6) What would you say is your most controversial opinion as regards to blockchain or the crypto space?
That the vast majority of activity in this industry is futile. Additionally, while many individuals working in the space claim to have ideological motives, for the most part, they are explicitly self-serving or rent-seeking. Most of the espoused dogmas in this industry are total nonsense. Very few people sincerely care about banking the unbanked, disintermediation, innovation, censor-resistance or decentralization for the sake of it – they care about installing themselves as the intermediary, creating crypto-fiefdoms where they wield absolute control, and extracting wealth. Those that do care are often so naive as to propose obviously unworkable solutions. Additionally, most individuals in crypto are entirely uncomfortable with the notion of censorship resistance, although they pay lip service to it frequently.
7) In the course of your day you can become under the most ridiculous pressures and stresses, what is your particular way of dealing with this?
I relax by blogging and reading. Some people might consider that work – I find it relaxing. As far as reading goes, these days I prefer nonfiction – military or financial history. I read a fair amount of academic papers, mostly econ or policy related. A lot of papers from the BIS or the various branches of the Fed. I like to read finance bloggers – Ben Hunt, John Hussman, Ben Carlson, Matt Levine (of course) and Joe Weisenthal are a few favorites.
8) Outside of crypto/blockchain, what is your favorite thing to do?
Spend time in nature. I’m also an occasional gamer – love my Nintendo Switch.
We are now going to ask you some creative and humorous questions, and we are sure people will love to see you what you can come up with.
9) What is the most humorous thing you have seen or experienced during your time in the crypto/blockchain space?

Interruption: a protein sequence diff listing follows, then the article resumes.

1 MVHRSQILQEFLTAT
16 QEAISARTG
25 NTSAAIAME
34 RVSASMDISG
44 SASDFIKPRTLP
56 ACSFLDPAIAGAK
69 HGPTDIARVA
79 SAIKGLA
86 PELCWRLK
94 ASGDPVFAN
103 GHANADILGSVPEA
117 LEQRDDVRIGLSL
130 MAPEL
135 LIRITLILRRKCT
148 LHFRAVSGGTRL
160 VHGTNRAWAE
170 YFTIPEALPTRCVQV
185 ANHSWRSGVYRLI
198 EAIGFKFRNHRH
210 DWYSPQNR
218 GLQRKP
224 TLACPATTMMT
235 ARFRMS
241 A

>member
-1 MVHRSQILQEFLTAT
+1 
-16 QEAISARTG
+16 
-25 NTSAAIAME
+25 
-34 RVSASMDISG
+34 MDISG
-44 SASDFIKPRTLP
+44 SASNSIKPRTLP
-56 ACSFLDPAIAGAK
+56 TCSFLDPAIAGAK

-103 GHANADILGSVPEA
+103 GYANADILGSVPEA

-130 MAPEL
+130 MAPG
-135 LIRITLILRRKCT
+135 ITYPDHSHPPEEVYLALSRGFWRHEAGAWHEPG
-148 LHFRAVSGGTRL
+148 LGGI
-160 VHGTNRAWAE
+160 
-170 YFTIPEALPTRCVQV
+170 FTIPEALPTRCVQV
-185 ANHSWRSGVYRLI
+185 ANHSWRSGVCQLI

There’s lots of candidates, but probably Bitcoin Sign Guy trolling Janet Yellen. That was an all-time moment.
10) If you somehow managed to meet Satoshi Nakamoto (that is he is a male person in this scenario) on his deathbed, but only had time to ask him one question, what would it be? Bear in mind that you don’t have much time at all, so make it a good one.
I would thank him for creating Bitcoin. And then I would ask him if he would change anything about the system, knowing what we know now.
11) Can you give three policies you'd enact if you became the president of a country tomorrow?
Well I can’t be the US president since I am not a natural born citizen. I’d start by imposing term limits for Congress, shrinking the size of the bureaucracy by at least 2/3, clarifying the tax code, creating special crypto-economic zones, and ending all overseas wars.
Also, abolish FDIC.
Communities are often an important backbone for many crypto/blockchain projects, so we’d now like to get some personal thoughts on the community side of things.
12) Personal project aside, what are some ‘communities’ in the space that you admire and why (this is not an endorsement)?
I think the Monero community generally has honest motives and solves a genuine problem that Bitcoin alone doesn’t quite solve today. I’ve always thought that. They also had a fair launch so there was no seigniorage.
13) What social-media platform do you like most and why, and are there any improvements which you feel can be made to these platforms for an even better community user-experience?